I. Howard Marshall finds four biblical dangers that could serve as precursors to a believer giving up their faith in Christ and committing apostasy.
Persecution by Unbelievers – “Believers . . . are frequently tempted to give up their faith because of the difficulties of maintaining it amid fierce opposition.”
Accepting False Doctrine – “Whatever form this presents itself . . . the temptation is to blunt the edge of faith in Jesus Christ and ultimately to destroy it altogether.”
Temptation to Sin – “The significance of this form of temptation is that it causes the believer to deny the power of God to preserve him from sinning, to return to the very things from which he was saved by belief in Christ (and which by their nature exclude a man from the kingdom of God), and to perform those acts which are expressly forbidden by the Lord . . . . In other words, sin is an act and attitude which is incompatible with the obedience of faith, and hence constitutes a denial of faith.”
Weariness in Faith – This is where “the believer gradually drifts away
from his faith and passes into a state of apostasy.” (Kept by the Power, 197; see also French Arrington, Unconditional Security: Myth or Truth? 178-79)
- The New Testament contains too many warnings about the danger of sin and apostasy for us to be complacent about these possibilities. . . . These dangers are real and not ‘hypothetical.’ (
Kept by the Power
- , 198; cf. Arrington, 179).
Reformation Arminian Robert Picirilli has provided some lengthly but very helpful comments on the nature of apostasy.
Cautions About Developing a Doctrine of Apostasy
If the Bible teaches that apostasy from a truly regenerate state is possible, one must still be very cautions about expressing or formulating such a view. Here are some of the things to be careful about.
1. It is extremely important to express our view in such a way that faith, not works, is the sole condition of salvation. We must not establish salvation by grace through faith with the right hand and take it away with the left.
The door swings on the same hinges as the door in. In other words, the condition of salvation is always the same. As Arminius expressed this, it is “impossible for believers, as long as they remain believers, to decline from salvation.” If one gains access to saving grace by faith and not by works, he departs by unbelief and not works. And, as saving faith has been defined in chapter 9, so its nature does not change once the person has been saved. . . .
“Saved by faith and kept by works” simply will not accord with Biblical teaching relative to the basis of salvation.
2. In whatever ways the positive “works” of a believer are involved in perseverance, we must relate them to faith and not as conditions of continuing in salvation as such. Expressing this relationship is sometimes difficult; the Bible itself does not always attempt to make sure we understand that such things are not “essential” to salvation.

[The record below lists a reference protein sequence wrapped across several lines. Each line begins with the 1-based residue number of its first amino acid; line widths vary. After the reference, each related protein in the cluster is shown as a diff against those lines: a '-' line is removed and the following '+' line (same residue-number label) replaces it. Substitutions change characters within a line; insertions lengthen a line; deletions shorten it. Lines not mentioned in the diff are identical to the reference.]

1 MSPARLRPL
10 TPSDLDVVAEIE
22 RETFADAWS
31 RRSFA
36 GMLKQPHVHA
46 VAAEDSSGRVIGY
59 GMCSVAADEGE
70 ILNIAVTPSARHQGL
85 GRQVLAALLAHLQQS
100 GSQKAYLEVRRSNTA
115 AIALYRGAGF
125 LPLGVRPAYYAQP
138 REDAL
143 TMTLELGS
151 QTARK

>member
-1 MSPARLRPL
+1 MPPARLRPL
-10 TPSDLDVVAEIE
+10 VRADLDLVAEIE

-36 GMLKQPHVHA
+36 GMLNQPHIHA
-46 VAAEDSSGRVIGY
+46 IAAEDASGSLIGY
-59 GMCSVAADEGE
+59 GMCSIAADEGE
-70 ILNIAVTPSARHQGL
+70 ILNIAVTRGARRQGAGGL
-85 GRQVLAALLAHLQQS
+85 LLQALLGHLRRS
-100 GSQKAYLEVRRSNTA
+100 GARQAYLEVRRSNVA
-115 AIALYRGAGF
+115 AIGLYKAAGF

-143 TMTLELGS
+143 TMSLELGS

One cannot doubt that faithfulness, right conduct, prayer, and obedience to God are required of Christians, or that they are important for the Christian’s spiritual well-being—and thus eventually for his perseverance. Even so, these must apparently be understood as integrally related to the faith which is alone the condition of salvation. In other words, these “works”—if that is the right word—are evidences of faith (for the Christian, perhaps even [the] means of strengthening or sustaining faith), but it is the faith and not the evidences of it that saves.
In that sense, we may even call them “essential,” just as bearing apples is “essential” to an apple tree but manifest what the tree is instead of making the tree what it is.
3. Conversely (and equally difficult to express precisely sometimes), we must not make sinful acts, in themselves, the cause of falling from grace. Likewise we must not give the impression that every time a saved person sins he is lost and needs saving again. Furthermore we must not make the mistake of implying that saved people do not sin.
If faith is the condition for salvation, then unbelief is the “condition” for apostasy. Again the works have an important role, whether negatively or positively, but as evidences of faith and unbelief rather than as the fundamental condition of being saved or lost. . . . Apostasy is a willful retraction of faith.
Do Christian sin? Must assuredly so. Even Wesleyan Arminians who believe in some form of “entire sanctification” believe Christians sin. So do Calvinists, although the classical Calvinists do not encourage us to think that Christians go on indefinitely in lives characterized by sin. What, then, is the difference between the sins of a regenerate person and those of someone unregenerate?